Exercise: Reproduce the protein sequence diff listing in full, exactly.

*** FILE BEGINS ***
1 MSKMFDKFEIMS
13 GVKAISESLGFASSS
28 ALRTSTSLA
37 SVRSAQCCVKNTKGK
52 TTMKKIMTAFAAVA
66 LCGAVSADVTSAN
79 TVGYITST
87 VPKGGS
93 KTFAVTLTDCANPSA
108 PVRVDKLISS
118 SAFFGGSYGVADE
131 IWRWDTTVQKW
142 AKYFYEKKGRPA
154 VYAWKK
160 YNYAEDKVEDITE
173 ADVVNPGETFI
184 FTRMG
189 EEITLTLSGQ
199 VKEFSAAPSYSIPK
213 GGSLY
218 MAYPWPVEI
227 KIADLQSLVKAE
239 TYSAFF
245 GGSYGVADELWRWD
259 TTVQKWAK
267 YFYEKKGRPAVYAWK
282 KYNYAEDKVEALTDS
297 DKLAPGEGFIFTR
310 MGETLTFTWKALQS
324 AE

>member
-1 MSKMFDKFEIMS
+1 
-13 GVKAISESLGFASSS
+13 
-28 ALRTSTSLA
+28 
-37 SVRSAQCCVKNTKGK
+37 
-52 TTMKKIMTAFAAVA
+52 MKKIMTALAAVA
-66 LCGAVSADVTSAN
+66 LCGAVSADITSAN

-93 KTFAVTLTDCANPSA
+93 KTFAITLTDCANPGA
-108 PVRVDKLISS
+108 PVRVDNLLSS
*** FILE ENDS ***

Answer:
1 MSKMFDKFEIMS
13 GVKAISESLGFASSS
28 ALRTSTSLA
37 SVRSAQCCVKNTKGK
52 TTMKKIMTAFAAVA
66 LCGAVSADVTSAN
79 TVGYITST
87 VPKGGS
93 KTFAVTLTDCANPSA
108 PVRVDKLISS
118 SAFFGGSYGVADE
131 IWRWDTTVQKW
142 AKYFYEKKGRPA
154 VYAWKK
160 YNYAEDKVEDITE
173 ADVVNPGETFI
184 FTRMG
189 EEITLTLSGQ
199 VKEFSAAPSYSIPK
213 GGSLY
218 MAYPWPVEI
227 KIADLQSLVKAE
239 TYSAFF
245 GGSYGVADELWRWD
259 TTVQKWAK
267 YFYEKKGRPAVYAWK
282 KYNYAEDKVEALTDS
297 DKLAPGEGFIFTR
310 MGETLTFTWKALQS
324 AE

>member
-1 MSKMFDKFEIMS
+1 
-13 GVKAISESLGFASSS
+13 
-28 ALRTSTSLA
+28 
-37 SVRSAQCCVKNTKGK
+37 
-52 TTMKKIMTAFAAVA
+52 MKKIMTALAAVA
-66 LCGAVSADVTSAN
+66 LCGAVSADITSAN

-93 KTFAVTLTDCANPSA
+93 KTFAITLTDCANPGA
-108 PVRVDKLISS
+108 PVRVDNLLSS